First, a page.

Sep. 23—A library is a gateway to other worlds, as well as other views of planet Earth. A library is also a staple of academic life. But, across the globe, access was limited during most of the pandemic. Classes were held remotely, and many educational institutions had to temporarily shutter their doors.
"Early on, there was this hope that the pandemic would bring the world together," says Subhankar Banerjee, Lannan Foundation Endowed Chair and professor of art and ecology in the University of New Mexico's Department of Art. "That did not happen. The pandemic split up the world rather than bringing it together."
Banerjee, who founded UNM's Center for Environmental Arts and Humanities in 2020, was integral to a creative exhibition project aimed at building conversations and connecting communities in the wake of the pandemic. Co-curated by Banerjee and Jennifer Garcia Peacock of Davidson College in North Carolina, the project, a Library, a Classroom, and the World — which runs through Nov. 27 at two venues in the Venice Biennale in Venice, Italy — was developed as a direct response to the pandemic's fracturing affects.
"Our guiding principle was to bring the world together," Banerjee says.
And the fact that a Library, a Classroom, and the World is included at all marks a milestone in UNM's outreach. It's the first time it's been invited to participate.
The invitation came in June 2021, from the European Cultural Centre in Venice, after the impact of Banerjee's efforts to bring awareness to the world's biodiversity crisis with Species in Peril Along the Rio Grande, a previous collaborative project between 516 Arts in Albuquerque and UNM. The project was spearheaded by Banerjee and was a broad-based, multi-venue, exhibition and presentation series. Spanning several Southwestern states and Mexico, it called attention to the multitude of regional plants and animals threatened by extinction.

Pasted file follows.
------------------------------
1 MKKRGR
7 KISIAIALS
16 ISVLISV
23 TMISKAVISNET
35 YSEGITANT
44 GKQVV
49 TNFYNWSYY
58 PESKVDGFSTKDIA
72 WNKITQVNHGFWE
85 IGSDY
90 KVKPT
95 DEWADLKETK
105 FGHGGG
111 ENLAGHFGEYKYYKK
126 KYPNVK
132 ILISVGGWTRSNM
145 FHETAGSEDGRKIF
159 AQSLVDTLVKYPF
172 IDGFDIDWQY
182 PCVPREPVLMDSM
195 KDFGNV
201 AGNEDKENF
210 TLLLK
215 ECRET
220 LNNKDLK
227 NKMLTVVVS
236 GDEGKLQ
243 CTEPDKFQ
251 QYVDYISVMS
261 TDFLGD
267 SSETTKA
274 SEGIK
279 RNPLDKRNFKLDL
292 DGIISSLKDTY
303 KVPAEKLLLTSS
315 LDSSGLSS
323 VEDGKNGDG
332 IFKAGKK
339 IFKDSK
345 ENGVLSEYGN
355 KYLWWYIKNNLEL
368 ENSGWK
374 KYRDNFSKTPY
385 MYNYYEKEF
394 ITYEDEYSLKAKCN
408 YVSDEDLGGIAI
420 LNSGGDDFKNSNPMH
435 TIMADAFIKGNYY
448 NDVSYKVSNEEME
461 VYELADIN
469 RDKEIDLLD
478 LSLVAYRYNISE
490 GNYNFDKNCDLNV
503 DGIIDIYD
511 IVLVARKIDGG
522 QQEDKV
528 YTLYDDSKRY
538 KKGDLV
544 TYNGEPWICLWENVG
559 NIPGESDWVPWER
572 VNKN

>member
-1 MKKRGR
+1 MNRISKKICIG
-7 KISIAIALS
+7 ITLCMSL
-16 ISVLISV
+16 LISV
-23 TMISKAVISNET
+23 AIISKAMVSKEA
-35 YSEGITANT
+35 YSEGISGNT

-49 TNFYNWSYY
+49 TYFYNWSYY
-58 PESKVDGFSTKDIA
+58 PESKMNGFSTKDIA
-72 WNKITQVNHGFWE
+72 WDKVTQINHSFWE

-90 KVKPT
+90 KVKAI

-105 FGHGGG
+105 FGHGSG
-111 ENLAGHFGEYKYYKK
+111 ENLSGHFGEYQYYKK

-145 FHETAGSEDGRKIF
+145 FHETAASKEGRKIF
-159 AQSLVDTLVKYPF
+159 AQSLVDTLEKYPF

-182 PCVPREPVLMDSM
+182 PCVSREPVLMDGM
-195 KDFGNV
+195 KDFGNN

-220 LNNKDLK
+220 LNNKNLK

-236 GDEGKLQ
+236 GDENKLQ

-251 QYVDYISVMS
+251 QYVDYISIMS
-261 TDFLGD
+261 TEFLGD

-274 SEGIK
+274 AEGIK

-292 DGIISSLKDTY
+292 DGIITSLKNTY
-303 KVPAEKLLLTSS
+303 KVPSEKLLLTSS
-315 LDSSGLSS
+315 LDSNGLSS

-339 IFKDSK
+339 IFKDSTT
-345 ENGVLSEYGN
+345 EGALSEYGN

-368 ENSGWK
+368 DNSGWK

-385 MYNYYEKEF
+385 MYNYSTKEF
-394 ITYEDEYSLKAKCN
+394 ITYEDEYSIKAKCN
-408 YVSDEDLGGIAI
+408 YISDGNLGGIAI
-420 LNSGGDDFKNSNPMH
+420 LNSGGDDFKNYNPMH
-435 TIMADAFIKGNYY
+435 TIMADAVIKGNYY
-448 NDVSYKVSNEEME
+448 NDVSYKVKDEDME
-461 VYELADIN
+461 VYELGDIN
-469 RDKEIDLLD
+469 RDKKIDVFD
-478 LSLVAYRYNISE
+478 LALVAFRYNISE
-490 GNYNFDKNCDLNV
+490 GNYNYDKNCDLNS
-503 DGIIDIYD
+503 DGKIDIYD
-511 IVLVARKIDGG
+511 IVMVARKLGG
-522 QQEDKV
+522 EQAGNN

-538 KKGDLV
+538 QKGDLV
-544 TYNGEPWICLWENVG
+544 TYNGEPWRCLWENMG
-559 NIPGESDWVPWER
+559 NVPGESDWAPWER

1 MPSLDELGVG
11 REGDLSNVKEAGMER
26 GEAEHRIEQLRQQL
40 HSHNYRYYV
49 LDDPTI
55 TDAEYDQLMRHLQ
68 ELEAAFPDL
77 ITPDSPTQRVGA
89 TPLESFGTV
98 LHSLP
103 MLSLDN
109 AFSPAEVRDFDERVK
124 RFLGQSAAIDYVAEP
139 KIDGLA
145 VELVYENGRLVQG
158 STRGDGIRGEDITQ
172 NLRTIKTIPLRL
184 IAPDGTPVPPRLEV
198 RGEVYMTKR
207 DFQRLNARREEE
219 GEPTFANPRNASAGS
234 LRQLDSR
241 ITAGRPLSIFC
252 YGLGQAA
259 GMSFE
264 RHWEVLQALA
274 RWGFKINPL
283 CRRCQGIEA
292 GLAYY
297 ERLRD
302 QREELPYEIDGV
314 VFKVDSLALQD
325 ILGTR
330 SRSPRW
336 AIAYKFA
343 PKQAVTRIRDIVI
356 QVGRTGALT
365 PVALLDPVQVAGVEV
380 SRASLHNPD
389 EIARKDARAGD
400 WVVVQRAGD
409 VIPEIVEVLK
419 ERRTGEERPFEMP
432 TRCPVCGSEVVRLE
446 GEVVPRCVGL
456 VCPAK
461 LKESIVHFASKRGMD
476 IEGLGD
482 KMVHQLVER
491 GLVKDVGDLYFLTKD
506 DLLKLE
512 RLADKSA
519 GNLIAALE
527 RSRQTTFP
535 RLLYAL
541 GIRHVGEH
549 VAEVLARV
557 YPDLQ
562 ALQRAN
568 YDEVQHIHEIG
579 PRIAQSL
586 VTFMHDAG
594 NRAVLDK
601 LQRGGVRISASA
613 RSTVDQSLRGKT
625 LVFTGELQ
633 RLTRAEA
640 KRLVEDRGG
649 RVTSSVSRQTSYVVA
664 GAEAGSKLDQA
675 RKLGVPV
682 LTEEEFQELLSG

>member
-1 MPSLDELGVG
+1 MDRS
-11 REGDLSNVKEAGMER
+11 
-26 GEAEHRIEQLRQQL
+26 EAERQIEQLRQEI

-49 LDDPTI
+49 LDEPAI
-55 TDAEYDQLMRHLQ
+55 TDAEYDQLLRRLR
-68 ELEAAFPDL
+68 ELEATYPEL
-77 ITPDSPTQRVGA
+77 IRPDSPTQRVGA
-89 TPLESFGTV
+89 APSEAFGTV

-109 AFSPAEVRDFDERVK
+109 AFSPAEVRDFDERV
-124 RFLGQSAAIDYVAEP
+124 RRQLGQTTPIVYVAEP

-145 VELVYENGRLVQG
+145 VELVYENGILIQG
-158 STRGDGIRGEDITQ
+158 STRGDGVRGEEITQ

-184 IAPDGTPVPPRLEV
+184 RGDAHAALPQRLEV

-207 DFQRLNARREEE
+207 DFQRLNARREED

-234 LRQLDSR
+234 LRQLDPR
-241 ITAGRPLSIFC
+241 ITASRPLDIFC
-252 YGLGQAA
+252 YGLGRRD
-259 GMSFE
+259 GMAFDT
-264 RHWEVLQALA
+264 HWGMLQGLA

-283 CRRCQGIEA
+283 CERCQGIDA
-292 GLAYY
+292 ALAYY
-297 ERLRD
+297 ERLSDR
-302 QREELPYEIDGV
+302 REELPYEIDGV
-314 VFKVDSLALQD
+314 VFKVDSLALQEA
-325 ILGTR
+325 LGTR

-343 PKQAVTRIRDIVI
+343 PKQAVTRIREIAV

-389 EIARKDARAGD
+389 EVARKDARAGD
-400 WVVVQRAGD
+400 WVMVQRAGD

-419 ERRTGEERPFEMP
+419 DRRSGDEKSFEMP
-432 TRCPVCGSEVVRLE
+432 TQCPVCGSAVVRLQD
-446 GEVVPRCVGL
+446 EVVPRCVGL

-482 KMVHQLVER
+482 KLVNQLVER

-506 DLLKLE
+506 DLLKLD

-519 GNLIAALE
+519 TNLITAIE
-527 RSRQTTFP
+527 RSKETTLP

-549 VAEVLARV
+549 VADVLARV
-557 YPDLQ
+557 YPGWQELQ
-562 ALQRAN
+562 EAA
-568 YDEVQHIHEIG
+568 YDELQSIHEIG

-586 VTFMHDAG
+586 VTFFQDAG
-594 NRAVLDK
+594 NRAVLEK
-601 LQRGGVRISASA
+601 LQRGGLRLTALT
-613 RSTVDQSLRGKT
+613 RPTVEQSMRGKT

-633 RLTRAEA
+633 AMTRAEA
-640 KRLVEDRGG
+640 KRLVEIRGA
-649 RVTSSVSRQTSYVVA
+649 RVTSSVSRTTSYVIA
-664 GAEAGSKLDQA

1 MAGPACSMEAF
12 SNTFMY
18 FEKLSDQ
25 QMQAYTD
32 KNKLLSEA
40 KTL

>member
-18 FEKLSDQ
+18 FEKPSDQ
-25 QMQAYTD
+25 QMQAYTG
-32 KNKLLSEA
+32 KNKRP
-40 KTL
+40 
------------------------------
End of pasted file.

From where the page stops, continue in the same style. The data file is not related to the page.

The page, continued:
The project caught the attention of former New Mexico Senator Tom Udall, who co-authored an article on the crisis with Banerjee for Scientific American ("We Must Mobilize to Avert a Lonely Earth," Scientific American, Oct. 20, 2020).
And, together, they developed a biodiversity webinar series in the fall of 2020. The interest led to the establishment of the Center for Environmental Arts and Humanities, and the Biennale project was completed under its auspices.
A Library, a Classroom, and the World is part of a larger, multi-venue Biennale exhibit, Personal Structures — Reflections, which was developed by the European Cultural Centre. UNM's contribution is in two parts: the Library, located inside Venice's Palazzo Bembo (Riva del Carbon, 4793-4785, 30124, Venice, +39 041 2413683, palazzobembo.com), which is the same spot as the 15th-century Bembo Library, founded by the father of influential humanist Pietro Bembo. The Classroom is located in the Giardino della Marinaressa, a public park along the Riva dei Sette Martiri, the waterfront of the Venice Lagoon.
"What I've found is that people stumble on things [there that] they would never have planned to, and for me, that was the exciting part," says Susanne Anderson-Riedel, chair of UNM's Department of Art. "It was a chance to engage with a community that was not a dedicated contemporary art focused group."
The entire UNM/Davidson project is part of the Biennale's city-wide footprint, which allows for hundreds of satellite exhibitions, placed at venues next to the osterias along the Grand Canal, and nearby one of the cities most popular attractions, the Rialto Bridge, which is where the Palazzo Bembo is located.
The Library contains four shelves that are short in height, with angled surfaces for reading while standing. They are modeled on the only two surviving dwarf bookcases in the Old Library at St John's College, University of Cambridge. The original shelves date to the 17th century.